Lost Welsh Independent Bus Companies

It was before Christmas 2017 when the idea for this post entered my head after learning about more Welsh bus company collapses. Though I might have had the motivation to write it up then, the topic felt unseasonal so I left it to one side for a while.

There are plenty of reasons why the subject is too sober for what was supposed to be a joyful time of year. In the companies listed below, there seems to be a repeating story of hardship and subsequent collapse. In some cases, business management was not what it should and the Welsh traffic commissioner never takes too kindly to sudden closure of any bus company and there has been too much cause for hearings to take place in Welshpool.

Most of the affected concerns operated rural bus routes under council contracts, an easier revenue earner during the years of Labour government in London but much tougher now in more austere times. Such is the geography of Wales, that many firms prospered once more funding was on offer from the late nineties until the end of the next decade. One bus industry professional commented that he was involved in setting up a business in the nineties because public subsidy was about to increase and the Cheshire bus network was much stronger back then so the same might have been possible for Wales.

That is not how it is now and bus patronage cannot be helped by service cuts either so a vicious circle comes into being. Then, smaller firms suffer and the hilly nature of Wales makes it hard too for large operators with Arriva and Veolia pulling out of mid Wales. It all makes for a troubled network so the presence of the Welsh Government support TrawsCambria network is invaluable because we cannot say that all is well yet.

When you see the list below, it is easy to see how instability can rein so anything that helps has to be good. After all, bus passengers need to sure that services will operate as advertised and the last thing that councils need is repeated re-tendering of services. Hopefully, the decline can be halted and we see a reduced number of failures over time. You only can hope for better.

D & J Jones and Son

In the wake of the collapse of GHA Coaches, this Wrexham based operator took on a lot of extra work before it too collapsed immediately before Christmas 2017. It was said that staffing issues were the cause rather than financial pressures but it left Wrexham Council with the task of replacing many services in order to keep transport services going in the borough.

Express Motors

2018 started with much change in the bus network in northwest Wales (Anglesey, Gwynedd, Conwy) because of this operator’s loss of its licence. The cause was a coach crash in France that revealed discrepancies in vehicle maintenance records. There were two family owned companies on site with similar names, one offering private and the other providing local bus services. Both were closed and a replacement company appears not to have been set up to continue in the bus service business. The result is that all council contracted routes were retendered.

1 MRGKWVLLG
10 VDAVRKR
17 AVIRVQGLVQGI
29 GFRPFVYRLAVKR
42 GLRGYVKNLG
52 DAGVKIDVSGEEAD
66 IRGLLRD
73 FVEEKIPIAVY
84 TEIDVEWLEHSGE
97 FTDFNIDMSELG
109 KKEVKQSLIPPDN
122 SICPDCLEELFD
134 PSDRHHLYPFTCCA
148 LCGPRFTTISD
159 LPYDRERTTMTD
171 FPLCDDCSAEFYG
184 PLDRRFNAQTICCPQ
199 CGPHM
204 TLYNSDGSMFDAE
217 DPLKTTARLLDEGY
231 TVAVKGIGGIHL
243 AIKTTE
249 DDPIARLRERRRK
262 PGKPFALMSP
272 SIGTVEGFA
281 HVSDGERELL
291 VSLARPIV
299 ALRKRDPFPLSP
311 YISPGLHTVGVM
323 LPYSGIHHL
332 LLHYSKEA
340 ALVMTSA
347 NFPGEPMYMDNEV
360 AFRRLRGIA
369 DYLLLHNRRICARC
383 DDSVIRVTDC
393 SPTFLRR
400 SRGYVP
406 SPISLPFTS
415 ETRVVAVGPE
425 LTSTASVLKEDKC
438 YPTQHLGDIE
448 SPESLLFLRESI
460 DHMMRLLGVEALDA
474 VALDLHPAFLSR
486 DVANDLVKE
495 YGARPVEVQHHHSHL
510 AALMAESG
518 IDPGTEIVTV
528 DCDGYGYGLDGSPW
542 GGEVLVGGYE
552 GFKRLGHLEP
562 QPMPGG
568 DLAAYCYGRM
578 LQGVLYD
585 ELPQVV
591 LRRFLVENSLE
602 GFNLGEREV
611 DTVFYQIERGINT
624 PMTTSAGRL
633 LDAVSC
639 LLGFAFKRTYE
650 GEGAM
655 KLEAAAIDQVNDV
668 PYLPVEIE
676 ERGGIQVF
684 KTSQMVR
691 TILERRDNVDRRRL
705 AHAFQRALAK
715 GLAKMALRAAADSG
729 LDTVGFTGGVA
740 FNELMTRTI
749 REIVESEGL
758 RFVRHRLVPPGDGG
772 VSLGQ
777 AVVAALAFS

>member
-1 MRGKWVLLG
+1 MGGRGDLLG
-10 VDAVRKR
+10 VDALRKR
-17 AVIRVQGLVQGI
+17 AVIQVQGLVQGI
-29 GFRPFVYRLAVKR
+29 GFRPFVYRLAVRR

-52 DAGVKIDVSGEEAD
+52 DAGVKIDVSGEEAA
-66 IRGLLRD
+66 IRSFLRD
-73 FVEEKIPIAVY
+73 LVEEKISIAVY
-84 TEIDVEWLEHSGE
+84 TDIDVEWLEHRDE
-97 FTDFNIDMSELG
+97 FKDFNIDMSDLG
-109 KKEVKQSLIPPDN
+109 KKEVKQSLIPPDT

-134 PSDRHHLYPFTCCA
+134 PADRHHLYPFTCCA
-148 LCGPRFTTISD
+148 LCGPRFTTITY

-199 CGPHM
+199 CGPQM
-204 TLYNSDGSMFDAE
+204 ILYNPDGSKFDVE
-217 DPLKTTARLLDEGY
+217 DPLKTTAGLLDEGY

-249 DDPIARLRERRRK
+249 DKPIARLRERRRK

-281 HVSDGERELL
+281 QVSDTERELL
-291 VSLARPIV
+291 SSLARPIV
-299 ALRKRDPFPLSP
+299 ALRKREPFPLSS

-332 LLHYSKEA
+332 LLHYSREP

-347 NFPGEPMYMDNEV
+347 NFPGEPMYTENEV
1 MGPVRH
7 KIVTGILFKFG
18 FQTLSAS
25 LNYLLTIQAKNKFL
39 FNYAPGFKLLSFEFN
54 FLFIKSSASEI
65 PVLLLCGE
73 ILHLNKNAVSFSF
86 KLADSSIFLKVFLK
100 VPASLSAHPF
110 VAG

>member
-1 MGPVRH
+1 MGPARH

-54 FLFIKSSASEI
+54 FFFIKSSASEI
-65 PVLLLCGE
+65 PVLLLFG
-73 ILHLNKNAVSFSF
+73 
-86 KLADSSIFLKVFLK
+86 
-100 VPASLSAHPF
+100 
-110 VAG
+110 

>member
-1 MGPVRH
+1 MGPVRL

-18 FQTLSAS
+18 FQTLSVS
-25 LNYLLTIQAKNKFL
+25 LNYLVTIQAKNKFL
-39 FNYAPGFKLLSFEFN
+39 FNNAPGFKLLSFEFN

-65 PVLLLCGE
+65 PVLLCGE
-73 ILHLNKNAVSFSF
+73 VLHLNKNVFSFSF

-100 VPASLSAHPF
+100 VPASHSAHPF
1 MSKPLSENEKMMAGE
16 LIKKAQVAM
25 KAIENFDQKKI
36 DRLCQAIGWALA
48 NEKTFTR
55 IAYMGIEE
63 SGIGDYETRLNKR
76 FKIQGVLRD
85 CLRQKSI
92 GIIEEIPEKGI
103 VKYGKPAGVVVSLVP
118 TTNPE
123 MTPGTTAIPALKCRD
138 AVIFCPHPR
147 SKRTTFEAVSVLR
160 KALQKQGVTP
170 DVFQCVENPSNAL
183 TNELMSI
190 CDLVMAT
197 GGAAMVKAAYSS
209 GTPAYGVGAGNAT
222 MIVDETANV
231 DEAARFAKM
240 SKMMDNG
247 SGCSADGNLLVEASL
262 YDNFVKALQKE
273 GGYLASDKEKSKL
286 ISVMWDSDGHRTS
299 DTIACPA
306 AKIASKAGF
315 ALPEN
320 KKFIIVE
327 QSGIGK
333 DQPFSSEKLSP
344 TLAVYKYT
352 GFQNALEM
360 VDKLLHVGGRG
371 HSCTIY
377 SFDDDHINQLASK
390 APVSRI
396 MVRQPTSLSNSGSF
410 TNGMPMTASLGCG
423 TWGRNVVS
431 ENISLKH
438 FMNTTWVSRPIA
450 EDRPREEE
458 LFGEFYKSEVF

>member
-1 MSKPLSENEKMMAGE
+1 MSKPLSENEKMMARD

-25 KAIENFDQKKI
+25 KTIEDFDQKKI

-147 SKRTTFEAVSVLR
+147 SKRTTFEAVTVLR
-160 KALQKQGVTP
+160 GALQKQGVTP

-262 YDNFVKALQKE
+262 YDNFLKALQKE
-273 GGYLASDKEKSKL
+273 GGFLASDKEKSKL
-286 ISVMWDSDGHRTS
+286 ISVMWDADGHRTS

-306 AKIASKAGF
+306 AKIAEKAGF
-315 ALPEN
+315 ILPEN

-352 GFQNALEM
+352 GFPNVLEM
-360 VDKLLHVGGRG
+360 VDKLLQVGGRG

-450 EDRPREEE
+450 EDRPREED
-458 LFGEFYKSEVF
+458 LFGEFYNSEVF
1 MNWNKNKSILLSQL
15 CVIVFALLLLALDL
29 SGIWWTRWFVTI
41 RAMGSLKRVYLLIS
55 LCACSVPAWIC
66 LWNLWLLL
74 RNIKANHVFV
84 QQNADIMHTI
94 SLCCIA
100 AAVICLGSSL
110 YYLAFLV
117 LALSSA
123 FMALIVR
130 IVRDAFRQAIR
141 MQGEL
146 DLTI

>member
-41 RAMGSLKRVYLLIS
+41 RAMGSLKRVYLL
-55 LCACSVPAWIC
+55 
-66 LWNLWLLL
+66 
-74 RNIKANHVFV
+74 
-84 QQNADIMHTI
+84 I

GHA Coaches

GHA Coaches rose very quickly across North and Mid Wales as well as Cheshire and Shropshire. It now looks as if the expansion may have been too rapid for service quality declined and cashflow problems meant that taxes were unpaid and service quality suffered too. In the end, the company was wound up by Her Majesty’s Revenue and Customs (HMRC). The company’s directors tried starting another company but were disqualified from continuing with such operations by the traffic commissioner, an understandable action given how quickly GHA Coaches had collapsed and the chaos that resulted.

Padarn Bus

Llanberis’ Padarn Bus was another bus company that failed in northwest Wales and there was a fraud investigation mounted after that happened. That happened in 2014 and so comes before others on this list. It was a sign of what was to come.

Silcox Coaches

This Pembrokeshire operator failed for financial reasons not long before GHA Coaches. The business had been sold in order to gain added investment that never materialised. It then was bought back by the family that owned for much of its long history but it never recovered.

A proper bus company?

Most bus companies offer collections of timetables on their websites but Veolia Transport doesn’t bother, merely telling everyone to go Traveline instead. When the rest of your competition offers the more complete service, this looks lazy and makes your bus enterprise look like an afterthought bolted on to your environmental services, water and energy divisions. Going further, it gives the impression that the organisation is a jobsworth utility company, surely not what it wants to do at all. It wouldn’t be such a problem if all of the areas where Veolia operates took up the baton and compensated accordingly but that in’t always the case. Until recently, Powys was such an example but a new website seems to address this so it is a case of giving credit where it is due. Veolia probably still needs to make more of an effort though, even if it makes a good job of providing the actual services. For example, it operates LUAS, Dublin’s tram service, very well and I can vouch for the quality of the provided customer service but that needs to make its way onto the web for all to see.